- For other parts like pipe fittings where you don't have all different lengths, all the parts are directly in the base class code directory, so a part for a flange might be in directory "271" with a filename of "271-12345-00". Once again, the part # is 271-12345 and the revision is 00.
- All the assemblies are stored in the same structure as the part files. The drawings are in a similar structure, just on a different network drive.
- Whenever we rev an assembly/drawing, we just increment the rev number on the file, so "330-12345-00.sldasm" becomes "330-12345-01.sldasm". We leave the old file in place for history. Also, all the pipe and other parts that we may change lengths on are also replaced with new copies so we don't mess up the old rev. We have a program (which I wrote) that does all this automatically.
That's the basic setup of our file system. We also have a little addin that makes part lookup easy, so the drafters just have to type in a part number and the program finds all associated parts/assemblies/drawings and gives a preview of them. All of our drafters work off of the network, which does slow some things down, but it keeps all the files in one place. They can copy stuff to their local hard drives, but they are expected to copy it back to the server every day so it gets backed up. Most guys just work off the network, as it's not too slow except for very large assemblies. We have a gigabit network, and the files are all served off of a samba share in linux, which we found to be faster than using a windows server on similar hardware. Also, the way our work is structured, only one person is on a certain project at a time, so there are rarely conflicts where two people are trying to edit the same file at the same time.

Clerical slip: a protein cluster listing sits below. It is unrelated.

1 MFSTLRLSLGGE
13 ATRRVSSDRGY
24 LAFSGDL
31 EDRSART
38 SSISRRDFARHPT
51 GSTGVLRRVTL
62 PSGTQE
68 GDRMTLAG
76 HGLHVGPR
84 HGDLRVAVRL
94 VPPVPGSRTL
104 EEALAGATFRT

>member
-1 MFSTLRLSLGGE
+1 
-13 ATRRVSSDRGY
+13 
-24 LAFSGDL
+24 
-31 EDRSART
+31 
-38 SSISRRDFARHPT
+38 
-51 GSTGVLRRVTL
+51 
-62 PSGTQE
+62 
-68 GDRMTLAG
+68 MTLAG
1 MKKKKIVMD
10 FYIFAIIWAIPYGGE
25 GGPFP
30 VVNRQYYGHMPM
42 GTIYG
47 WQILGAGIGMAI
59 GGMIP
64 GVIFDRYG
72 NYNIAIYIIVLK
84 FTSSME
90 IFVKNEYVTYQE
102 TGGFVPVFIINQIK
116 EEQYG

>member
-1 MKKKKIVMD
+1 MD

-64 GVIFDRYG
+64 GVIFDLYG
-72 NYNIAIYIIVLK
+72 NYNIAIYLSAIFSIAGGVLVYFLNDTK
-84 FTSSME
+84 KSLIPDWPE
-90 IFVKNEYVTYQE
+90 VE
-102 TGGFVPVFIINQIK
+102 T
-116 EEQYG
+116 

The system has worked well for us, and has changed slightly over the years of use, but not much (basically just some changes in how we used pipe and beam and such). We have been using this system since being on SW 98 or 98+, I'm not sure which (I wasn't here at the time we started using SW, I came on board when we were on SW 99).
We like the system as we don't have to buy a pdm product. While we don't have a history of small changes like you would with a pdm system, we do make backups every night that are saved for a short while, and some backups are saved permanently. So if someone messes up a file we can go back to what it was at the end of yesterday, which has been good enough for us. We have a fairly small drafting department, so I'm not sure how things would work with lots more people.
I hope that helps you, and feel free to ask any more questions you may have.
Jonathan Anderson snipped-for-privacy@jwoperating.com
Add pictures here
<% if( /^image/.test(type) ){ %>
<% } %>
<%-name%>
Add image file
Upload
Thanks Jonathan for your reply, Also thanks to Matt for his insight/suggestions. How many users do you have in your engineering dept? Our company has about 6-7 heavy SolidWorks users, and 3-4 casual users who mainly view files. On a new project, we sometimes have 2-3 people working on the same files.
Here is my draft idea after talking to other people who use a manual system.